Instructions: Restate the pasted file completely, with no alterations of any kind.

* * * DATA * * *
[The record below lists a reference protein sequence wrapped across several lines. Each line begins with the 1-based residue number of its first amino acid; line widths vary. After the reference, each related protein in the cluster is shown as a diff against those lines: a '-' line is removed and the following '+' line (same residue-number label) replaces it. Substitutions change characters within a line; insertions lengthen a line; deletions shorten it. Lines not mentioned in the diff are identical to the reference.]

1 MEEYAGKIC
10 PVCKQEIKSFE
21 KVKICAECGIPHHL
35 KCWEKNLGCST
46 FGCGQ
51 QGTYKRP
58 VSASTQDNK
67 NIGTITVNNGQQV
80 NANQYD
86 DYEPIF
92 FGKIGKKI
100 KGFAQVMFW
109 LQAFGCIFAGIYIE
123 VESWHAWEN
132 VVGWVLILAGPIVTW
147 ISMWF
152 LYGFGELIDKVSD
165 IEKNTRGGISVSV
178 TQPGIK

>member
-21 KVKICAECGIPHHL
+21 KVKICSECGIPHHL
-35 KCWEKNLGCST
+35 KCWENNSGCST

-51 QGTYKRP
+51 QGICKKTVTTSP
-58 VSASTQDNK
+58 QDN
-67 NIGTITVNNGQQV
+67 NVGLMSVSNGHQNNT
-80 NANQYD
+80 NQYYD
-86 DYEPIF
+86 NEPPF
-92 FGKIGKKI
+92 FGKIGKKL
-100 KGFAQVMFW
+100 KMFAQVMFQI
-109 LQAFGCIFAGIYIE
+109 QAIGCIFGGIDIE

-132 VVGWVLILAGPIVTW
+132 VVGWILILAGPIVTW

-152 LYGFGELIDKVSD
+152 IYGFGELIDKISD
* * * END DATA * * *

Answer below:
[The record below lists a reference protein sequence wrapped across several lines. Each line begins with the 1-based residue number of its first amino acid; line widths vary. After the reference, each related protein in the cluster is shown as a diff against those lines: a '-' line is removed and the following '+' line (same residue-number label) replaces it. Substitutions change characters within a line; insertions lengthen a line; deletions shorten it. Lines not mentioned in the diff are identical to the reference.]

1 MEEYAGKIC
10 PVCKQEIKSFE
21 KVKICAECGIPHHL
35 KCWEKNLGCST
46 FGCGQ
51 QGTYKRP
58 VSASTQDNK
67 NIGTITVNNGQQV
80 NANQYD
86 DYEPIF
92 FGKIGKKI
100 KGFAQVMFW
109 LQAFGCIFAGIYIE
123 VESWHAWEN
132 VVGWVLILAGPIVTW
147 ISMWF
152 LYGFGELIDKVSD
165 IEKNTRGGISVSV
178 TQPGIK

>member
-21 KVKICAECGIPHHL
+21 KVKICSECGIPHHL
-35 KCWEKNLGCST
+35 KCWENNSGCST

-51 QGTYKRP
+51 QGICKKTVTTSP
-58 VSASTQDNK
+58 QDN
-67 NIGTITVNNGQQV
+67 NVGLMSVSNGHQNNT
-80 NANQYD
+80 NQYYD
-86 DYEPIF
+86 NEPPF
-92 FGKIGKKI
+92 FGKIGKKL
-100 KGFAQVMFW
+100 KMFAQVMFQI
-109 LQAFGCIFAGIYIE
+109 QAIGCIFGGIDIE

-132 VVGWVLILAGPIVTW
+132 VVGWILILAGPIVTW

-152 LYGFGELIDKVSD
+152 IYGFGELIDKISD